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Jock Tax is the Real Winner in NHL Draft

The Buffalo Sabres may have won the NHL Draft lottery however their draft selection Rasmis Dahlin was not as lucky 


This year’s entry draft was held in Dallas, Texas.  Although there is no state income tax in Texas, players selected this past weekend will in nearly all cases be subject to it as they sign with their respective teams.  26 of the 31 NHL teams are subject to a tax within their home state and all 31 teams are subject to a non-resident state income tax also known as a jock tax.

Entry Level Compensation

Under the Current Collective Bargaining Agreement players drafted will be limited by the Entry Level Compensation Limits.  Therefore, the compensation for all players drafted in Dallas will be limited to $925,000 per season.

Although entry-level players may receive the same compensation, the unique tax consequences of their respective teams will cause the actual net value of their compensation to vary depending on not only the tax they face from their home state but the additional tax they are exposed to while on the road.

Net After Tax Value

While all athletes incur federal tax liability on their earnings, their exposure to state and local taxes will be dictated by a team’s home and road schedule.  For example, this upcoming season, a player who plays in the NHL will potentially play in 22 US jurisdictions while also playing in four additional Canadian provinces.  Therefore, by analyzing each team’s home and away schedule a player’s unique tax liability can be determined.

The top five selections in this year’s draft, provides a great diversity in tax exposure, as three of the teams are based in the US and two in Canada.  With the first overall selection, the Buffalo Sabres selected Rasmis Dahlin a slick skating Swedish defenseman.  Although Dahlin is considered to be the best player in this year’s draft he net only the third highest compensation – out of the top five – as the resident and nonresident tax he will be subjected to in Buffalo is greater than the two other US based players.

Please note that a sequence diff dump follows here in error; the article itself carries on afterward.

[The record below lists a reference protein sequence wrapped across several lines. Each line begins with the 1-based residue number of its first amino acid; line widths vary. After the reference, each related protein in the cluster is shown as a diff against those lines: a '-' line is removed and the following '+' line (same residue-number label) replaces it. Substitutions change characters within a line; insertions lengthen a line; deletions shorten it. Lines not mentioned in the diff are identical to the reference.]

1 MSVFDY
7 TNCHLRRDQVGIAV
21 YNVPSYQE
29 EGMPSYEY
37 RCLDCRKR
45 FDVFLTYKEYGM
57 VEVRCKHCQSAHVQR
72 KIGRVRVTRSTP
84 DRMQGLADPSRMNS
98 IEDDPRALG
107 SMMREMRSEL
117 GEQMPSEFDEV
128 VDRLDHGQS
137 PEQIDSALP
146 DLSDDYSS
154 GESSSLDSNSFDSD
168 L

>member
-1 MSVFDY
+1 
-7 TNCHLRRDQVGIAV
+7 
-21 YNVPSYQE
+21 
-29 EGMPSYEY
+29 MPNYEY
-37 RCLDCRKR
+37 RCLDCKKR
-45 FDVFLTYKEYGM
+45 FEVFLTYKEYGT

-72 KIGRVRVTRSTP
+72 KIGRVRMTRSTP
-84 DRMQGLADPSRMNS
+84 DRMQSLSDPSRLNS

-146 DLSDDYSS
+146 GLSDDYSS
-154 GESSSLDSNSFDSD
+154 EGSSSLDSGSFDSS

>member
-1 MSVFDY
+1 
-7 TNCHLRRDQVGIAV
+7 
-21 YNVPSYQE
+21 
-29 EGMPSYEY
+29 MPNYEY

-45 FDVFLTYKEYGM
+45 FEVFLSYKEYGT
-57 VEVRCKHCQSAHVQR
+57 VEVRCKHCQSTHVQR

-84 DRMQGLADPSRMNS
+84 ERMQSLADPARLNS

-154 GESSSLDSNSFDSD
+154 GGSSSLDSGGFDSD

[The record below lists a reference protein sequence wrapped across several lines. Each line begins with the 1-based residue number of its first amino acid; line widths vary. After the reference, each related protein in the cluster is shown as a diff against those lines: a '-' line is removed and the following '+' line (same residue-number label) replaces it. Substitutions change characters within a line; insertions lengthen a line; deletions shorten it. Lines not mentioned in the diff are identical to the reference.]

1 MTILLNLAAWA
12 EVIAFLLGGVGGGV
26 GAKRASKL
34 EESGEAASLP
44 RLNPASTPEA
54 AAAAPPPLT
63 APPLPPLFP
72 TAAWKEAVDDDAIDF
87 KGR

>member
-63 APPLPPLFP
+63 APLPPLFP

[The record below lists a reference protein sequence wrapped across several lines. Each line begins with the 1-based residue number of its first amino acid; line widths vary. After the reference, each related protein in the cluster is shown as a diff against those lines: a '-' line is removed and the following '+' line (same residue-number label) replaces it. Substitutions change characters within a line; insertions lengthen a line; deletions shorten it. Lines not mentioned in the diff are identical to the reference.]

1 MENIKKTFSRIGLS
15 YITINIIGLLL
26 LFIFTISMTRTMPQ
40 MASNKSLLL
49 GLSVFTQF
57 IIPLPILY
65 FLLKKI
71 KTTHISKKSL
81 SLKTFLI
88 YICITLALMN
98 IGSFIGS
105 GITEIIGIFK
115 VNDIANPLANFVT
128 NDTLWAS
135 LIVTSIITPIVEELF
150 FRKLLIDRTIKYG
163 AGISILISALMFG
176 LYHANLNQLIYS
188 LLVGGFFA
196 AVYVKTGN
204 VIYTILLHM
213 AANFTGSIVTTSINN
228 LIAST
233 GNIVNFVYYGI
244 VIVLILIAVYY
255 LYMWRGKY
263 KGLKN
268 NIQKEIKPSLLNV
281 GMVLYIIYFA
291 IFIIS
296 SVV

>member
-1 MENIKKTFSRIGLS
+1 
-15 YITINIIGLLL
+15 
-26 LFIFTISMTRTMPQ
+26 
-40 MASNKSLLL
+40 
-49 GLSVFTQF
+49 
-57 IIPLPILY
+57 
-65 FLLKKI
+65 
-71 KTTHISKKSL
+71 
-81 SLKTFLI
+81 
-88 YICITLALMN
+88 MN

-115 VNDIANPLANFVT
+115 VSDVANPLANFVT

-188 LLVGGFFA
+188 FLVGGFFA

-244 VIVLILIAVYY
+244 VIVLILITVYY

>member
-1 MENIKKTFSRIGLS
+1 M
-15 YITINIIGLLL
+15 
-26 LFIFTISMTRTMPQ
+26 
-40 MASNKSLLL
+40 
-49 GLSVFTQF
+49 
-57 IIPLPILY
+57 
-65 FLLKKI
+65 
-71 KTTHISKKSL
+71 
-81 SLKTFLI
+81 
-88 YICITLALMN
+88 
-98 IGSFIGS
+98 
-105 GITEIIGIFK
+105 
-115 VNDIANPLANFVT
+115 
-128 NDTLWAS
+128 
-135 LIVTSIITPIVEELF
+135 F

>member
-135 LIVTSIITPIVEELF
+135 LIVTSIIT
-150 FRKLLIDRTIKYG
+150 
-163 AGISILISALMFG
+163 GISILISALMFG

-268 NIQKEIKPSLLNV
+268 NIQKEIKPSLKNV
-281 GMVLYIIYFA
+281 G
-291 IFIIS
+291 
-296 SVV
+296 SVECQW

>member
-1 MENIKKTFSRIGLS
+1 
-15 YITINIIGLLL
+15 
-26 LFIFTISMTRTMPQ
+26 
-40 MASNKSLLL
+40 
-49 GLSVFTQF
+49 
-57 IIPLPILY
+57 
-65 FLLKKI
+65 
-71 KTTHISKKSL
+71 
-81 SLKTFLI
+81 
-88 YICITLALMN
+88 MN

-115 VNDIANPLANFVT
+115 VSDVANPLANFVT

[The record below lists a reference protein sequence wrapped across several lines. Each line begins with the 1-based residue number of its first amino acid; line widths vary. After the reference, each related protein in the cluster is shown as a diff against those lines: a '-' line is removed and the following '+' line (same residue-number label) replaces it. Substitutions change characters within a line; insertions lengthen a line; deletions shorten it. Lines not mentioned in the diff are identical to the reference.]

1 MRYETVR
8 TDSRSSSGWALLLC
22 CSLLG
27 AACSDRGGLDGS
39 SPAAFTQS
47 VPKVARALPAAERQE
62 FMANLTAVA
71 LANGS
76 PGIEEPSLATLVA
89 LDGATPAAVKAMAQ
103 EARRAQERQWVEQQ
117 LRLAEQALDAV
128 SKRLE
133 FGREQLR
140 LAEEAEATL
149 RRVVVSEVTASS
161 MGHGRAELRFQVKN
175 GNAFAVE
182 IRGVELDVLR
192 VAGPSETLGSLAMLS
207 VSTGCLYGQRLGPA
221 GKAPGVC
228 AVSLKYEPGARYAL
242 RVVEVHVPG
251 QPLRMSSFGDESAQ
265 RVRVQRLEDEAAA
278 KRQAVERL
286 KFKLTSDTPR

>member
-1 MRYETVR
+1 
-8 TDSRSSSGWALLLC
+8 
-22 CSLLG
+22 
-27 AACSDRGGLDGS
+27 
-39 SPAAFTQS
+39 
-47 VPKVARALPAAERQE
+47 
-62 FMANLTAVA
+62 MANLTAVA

By signing a three-year entry level contract, Dahlin nets $1,408,712 after he pays federal, state and city taxes based on Buffalo’s schedule.  The two other players, selected by US teams, Andrei Svechnikov (Carolina) will net $1,495,479 and Barrett Hayton (Arizona) will net $1,520,102 since they will both reside in states with lower tax rates than Dahlin.

2018 Top Five NHL Selections

At the other end of the tax spectrum are the two selections that will play in Canada.  Jesperi Kotkaniemi, selected by Montreal with the third overall pick is the least lucky of the five picks as he pays not only Canadian and provincial tax, but will also be subjected to US state and city tax as well.  Brady Tkachuk selected with the fourth overall selection by Ottawa will net $191,739.15 or 12.61% less over his three-year entry level contract than the selection right after him Barrett Hayton who was drafted by Arizona.


Taking into consideration the unique jock tax consequences of the top five prospects in this year’s NHL Draft, Dahlin will be the third highest compensated player, while Barrett Hayden who was selected fifth overall by the Arizona Coyotes will be the highest, netting $111,389.97 more than Dahlin.  The two prospects drafted in Canada face the highest tax exposure.


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